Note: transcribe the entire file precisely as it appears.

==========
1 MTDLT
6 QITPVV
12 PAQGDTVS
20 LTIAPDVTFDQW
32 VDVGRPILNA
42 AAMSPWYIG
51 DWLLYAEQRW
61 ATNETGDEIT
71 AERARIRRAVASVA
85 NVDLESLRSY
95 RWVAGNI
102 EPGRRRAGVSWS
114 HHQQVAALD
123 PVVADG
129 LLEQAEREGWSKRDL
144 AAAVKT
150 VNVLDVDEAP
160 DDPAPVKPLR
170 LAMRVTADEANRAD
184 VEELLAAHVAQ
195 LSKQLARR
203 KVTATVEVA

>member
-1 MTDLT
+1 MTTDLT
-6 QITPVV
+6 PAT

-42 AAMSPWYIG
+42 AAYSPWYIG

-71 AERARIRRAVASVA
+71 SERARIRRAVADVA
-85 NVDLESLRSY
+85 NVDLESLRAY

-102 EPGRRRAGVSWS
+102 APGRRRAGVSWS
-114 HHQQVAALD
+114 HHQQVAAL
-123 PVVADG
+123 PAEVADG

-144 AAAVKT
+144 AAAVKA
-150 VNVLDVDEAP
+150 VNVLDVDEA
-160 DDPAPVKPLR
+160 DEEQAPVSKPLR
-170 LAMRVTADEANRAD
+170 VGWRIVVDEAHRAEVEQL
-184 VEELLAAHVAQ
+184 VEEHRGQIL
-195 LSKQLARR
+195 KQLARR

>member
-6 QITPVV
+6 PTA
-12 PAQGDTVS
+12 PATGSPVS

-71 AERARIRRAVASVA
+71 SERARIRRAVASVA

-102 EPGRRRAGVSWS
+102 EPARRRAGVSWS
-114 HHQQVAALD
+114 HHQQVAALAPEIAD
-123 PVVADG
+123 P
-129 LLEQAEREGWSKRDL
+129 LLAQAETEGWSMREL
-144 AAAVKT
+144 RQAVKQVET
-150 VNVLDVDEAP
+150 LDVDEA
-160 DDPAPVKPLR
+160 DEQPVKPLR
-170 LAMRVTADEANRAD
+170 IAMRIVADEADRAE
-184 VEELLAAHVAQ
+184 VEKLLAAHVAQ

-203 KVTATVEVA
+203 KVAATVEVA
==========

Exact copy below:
1 MTDLT
6 QITPVV
12 PAQGDTVS
20 LTIAPDVTFDQW
32 VDVGRPILNA
42 AAMSPWYIG
51 DWLLYAEQRW
61 ATNETGDEIT
71 AERARIRRAVASVA
85 NVDLESLRSY
95 RWVAGNI
102 EPGRRRAGVSWS
114 HHQQVAALD
123 PVVADG
129 LLEQAEREGWSKRDL
144 AAAVKT
150 VNVLDVDEAP
160 DDPAPVKPLR
170 LAMRVTADEANRAD
184 VEELLAAHVAQ
195 LSKQLARR
203 KVTATVEVA

>member
-1 MTDLT
+1 MTTDLT
-6 QITPVV
+6 PAT

-42 AAMSPWYIG
+42 AAYSPWYIG

-71 AERARIRRAVASVA
+71 SERARIRRAVADVA
-85 NVDLESLRSY
+85 NVDLESLRAY

-102 EPGRRRAGVSWS
+102 APGRRRAGVSWS
-114 HHQQVAALD
+114 HHQQVAAL
-123 PVVADG
+123 PAEVADG

-144 AAAVKT
+144 AAAVKA
-150 VNVLDVDEAP
+150 VNVLDVDEA
-160 DDPAPVKPLR
+160 DEEQAPVSKPLR
-170 LAMRVTADEANRAD
+170 VGWRIVVDEAHRAEVEQL
-184 VEELLAAHVAQ
+184 VEEHRGQIL
-195 LSKQLARR
+195 KQLARR

>member
-6 QITPVV
+6 PTA
-12 PAQGDTVS
+12 PATGSPVS

-71 AERARIRRAVASVA
+71 SERARIRRAVASVA

-102 EPGRRRAGVSWS
+102 EPARRRAGVSWS
-114 HHQQVAALD
+114 HHQQVAALAPEIAD
-123 PVVADG
+123 P
-129 LLEQAEREGWSKRDL
+129 LLAQAETEGWSMREL
-144 AAAVKT
+144 RQAVKQVET
-150 VNVLDVDEAP
+150 LDVDEA
-160 DDPAPVKPLR
+160 DEQPVKPLR
-170 LAMRVTADEANRAD
+170 IAMRIVADEADRAE
-184 VEELLAAHVAQ
+184 VEKLLAAHVAQ

-203 KVTATVEVA
+203 KVAATVEVA